Timothy Schowalter, Ring, Dennis R.
Schowalter, T.D. and D.R. Ring. 2017. Biology and management of the buck moth, Hemileuca maia (Drury) (Lepidoptera: Saturniidae). Journal of Integrated Pest Management 8(1): 4.
The genus Hemileuca Walker (Lepidoptera: Saturniidae) is widespread across North America, with about 20 species, including the buck moth, Hemileuca maia (Drury). This species is important as a periodic defoliator in oak forests of the eastern United States but is not considered to be destructive to forest resources. Buck moth populations are regulated naturally by environmental factors, particularly foliage quality, predators, parasitoids, and pathogens. The buck moth has become a species of conservation concern in northern states, where it is threatened by habitat loss, fire suppression and other anthropogenic changes in habitat conditions, and perhaps by parasitoids introduced to control invasive Lepidoptera. In the South, the buck moth caterpillars attract attention because the urticating spines of its larvae cause painful stings that often require first-aid advice. Although considered a nuisance in urban areas, this insect generally is not sufficiently abundant to warrant specific control measures. If control is warranted, several biological and insecticidal options are available.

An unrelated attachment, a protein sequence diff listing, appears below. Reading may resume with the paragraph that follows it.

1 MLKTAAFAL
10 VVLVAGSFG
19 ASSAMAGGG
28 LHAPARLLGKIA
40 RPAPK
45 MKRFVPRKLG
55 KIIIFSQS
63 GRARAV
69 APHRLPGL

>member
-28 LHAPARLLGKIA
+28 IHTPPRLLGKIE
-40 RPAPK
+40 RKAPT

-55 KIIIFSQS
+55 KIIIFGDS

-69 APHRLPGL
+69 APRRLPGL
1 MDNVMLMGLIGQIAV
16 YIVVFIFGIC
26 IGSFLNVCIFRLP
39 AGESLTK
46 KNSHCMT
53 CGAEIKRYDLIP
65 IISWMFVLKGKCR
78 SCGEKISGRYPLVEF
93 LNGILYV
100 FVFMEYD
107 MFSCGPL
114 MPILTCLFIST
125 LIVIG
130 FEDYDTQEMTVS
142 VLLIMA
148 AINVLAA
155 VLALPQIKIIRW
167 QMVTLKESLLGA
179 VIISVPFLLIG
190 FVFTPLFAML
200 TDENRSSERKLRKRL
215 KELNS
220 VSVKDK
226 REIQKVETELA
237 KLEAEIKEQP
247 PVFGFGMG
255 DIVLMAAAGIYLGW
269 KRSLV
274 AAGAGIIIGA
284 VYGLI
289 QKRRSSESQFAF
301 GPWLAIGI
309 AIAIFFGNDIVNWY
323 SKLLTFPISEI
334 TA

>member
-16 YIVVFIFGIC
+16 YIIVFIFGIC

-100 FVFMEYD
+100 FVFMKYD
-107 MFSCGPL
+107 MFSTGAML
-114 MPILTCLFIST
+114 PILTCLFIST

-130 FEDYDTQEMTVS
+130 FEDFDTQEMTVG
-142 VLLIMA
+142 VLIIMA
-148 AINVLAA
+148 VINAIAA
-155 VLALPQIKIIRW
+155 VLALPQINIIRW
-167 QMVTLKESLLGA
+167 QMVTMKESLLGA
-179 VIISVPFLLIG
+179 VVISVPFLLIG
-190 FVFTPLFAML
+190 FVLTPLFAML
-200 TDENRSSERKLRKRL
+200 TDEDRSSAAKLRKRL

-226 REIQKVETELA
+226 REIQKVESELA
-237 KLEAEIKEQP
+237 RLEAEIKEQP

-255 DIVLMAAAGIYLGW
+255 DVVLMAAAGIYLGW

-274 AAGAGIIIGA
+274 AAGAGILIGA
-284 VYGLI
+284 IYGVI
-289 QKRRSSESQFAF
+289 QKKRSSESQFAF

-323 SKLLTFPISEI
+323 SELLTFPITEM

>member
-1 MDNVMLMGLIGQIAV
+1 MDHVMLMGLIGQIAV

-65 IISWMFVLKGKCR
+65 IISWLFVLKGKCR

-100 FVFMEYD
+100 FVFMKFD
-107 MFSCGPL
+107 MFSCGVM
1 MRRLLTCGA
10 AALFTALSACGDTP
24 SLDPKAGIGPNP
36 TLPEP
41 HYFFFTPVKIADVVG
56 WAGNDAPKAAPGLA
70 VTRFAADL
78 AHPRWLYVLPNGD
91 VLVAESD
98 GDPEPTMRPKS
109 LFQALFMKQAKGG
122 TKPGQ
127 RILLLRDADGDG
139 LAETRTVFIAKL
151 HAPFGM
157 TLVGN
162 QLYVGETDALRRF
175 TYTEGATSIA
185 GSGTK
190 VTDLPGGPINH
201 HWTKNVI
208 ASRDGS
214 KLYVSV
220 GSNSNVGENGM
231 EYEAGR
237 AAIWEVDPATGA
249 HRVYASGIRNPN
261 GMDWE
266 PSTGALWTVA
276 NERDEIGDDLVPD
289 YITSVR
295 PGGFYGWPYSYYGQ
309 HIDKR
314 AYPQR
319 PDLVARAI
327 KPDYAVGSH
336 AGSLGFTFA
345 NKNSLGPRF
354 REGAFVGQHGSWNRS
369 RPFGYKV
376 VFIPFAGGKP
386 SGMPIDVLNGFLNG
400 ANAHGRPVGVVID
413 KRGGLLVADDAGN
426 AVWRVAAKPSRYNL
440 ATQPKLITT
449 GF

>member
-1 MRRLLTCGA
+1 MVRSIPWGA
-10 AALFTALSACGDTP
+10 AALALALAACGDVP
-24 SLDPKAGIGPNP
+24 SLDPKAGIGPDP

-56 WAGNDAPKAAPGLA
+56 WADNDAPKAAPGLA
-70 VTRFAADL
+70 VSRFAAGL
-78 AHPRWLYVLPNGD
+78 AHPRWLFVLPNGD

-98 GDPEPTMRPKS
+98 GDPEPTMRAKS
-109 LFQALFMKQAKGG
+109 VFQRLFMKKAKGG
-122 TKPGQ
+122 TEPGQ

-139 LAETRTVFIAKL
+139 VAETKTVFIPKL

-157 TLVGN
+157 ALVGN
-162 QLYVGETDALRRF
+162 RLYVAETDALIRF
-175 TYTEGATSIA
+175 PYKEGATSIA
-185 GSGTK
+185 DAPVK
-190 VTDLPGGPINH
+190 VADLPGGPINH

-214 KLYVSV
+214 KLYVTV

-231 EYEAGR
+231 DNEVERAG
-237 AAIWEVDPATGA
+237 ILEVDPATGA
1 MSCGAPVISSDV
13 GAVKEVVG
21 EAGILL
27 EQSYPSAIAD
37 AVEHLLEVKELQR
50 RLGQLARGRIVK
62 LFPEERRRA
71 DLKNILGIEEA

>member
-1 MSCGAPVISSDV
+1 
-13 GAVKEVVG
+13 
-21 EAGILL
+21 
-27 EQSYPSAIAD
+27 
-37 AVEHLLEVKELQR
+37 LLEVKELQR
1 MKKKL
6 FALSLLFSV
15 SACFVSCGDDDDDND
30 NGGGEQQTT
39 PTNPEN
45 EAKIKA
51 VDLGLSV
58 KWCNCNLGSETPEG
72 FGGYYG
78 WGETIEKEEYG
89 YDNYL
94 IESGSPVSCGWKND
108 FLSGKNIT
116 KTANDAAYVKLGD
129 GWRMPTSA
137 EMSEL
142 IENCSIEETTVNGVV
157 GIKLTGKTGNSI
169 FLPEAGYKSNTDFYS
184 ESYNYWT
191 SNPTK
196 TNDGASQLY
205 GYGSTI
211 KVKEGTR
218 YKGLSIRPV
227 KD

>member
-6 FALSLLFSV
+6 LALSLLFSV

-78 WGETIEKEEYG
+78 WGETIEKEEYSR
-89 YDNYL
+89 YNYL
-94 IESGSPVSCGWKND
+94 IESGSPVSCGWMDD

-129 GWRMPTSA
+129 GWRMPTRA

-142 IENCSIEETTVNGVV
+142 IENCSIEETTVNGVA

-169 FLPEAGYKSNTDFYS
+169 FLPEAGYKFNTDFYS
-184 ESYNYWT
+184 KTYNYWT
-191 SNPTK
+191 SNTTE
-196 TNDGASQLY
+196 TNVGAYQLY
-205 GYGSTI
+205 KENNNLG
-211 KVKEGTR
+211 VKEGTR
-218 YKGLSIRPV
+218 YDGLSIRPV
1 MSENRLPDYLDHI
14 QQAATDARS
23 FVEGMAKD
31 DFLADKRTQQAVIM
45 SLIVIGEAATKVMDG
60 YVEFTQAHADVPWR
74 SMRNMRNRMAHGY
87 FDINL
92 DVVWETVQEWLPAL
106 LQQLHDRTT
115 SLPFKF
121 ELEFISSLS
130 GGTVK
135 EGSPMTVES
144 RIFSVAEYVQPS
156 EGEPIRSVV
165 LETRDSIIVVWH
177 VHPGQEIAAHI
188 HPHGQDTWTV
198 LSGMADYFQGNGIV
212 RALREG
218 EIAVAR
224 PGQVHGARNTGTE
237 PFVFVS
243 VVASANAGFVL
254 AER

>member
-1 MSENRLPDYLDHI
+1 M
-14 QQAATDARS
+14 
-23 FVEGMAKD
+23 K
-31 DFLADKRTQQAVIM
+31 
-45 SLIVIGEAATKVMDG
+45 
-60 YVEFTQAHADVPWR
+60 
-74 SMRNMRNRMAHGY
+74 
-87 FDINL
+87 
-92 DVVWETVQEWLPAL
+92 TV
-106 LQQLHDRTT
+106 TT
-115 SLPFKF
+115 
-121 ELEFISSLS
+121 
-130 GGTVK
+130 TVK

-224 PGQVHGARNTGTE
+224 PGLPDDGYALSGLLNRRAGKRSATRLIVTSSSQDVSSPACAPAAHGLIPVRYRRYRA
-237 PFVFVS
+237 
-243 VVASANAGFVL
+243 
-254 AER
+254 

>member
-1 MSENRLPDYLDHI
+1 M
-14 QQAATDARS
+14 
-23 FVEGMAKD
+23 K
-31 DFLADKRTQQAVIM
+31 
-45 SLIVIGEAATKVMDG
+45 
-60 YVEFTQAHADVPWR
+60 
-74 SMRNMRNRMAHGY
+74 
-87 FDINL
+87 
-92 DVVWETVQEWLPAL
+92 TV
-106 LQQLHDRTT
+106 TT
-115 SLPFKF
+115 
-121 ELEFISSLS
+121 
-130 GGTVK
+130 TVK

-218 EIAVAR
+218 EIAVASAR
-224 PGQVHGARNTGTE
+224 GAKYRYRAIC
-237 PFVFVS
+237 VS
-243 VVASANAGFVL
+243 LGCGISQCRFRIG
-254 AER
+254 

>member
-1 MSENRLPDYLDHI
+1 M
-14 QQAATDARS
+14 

The buck moth is typical of univoltine, tree-feeding saturniids. However, unlike most saturniids, the buck moth often attracts attention during localized outbreaks and in urban areas, primarily as a result of stings, which is why it if often referred to as a stinging caterpillar. Foliage quality and mortality agents are apparently the primary factors regulating buck moth populations, although abiotic variables, such as temperature and photoperiod, also are important (Foil et al. 1991, Hoven 2009). Mating and reproduction require conditions favorable to pheromone communication.
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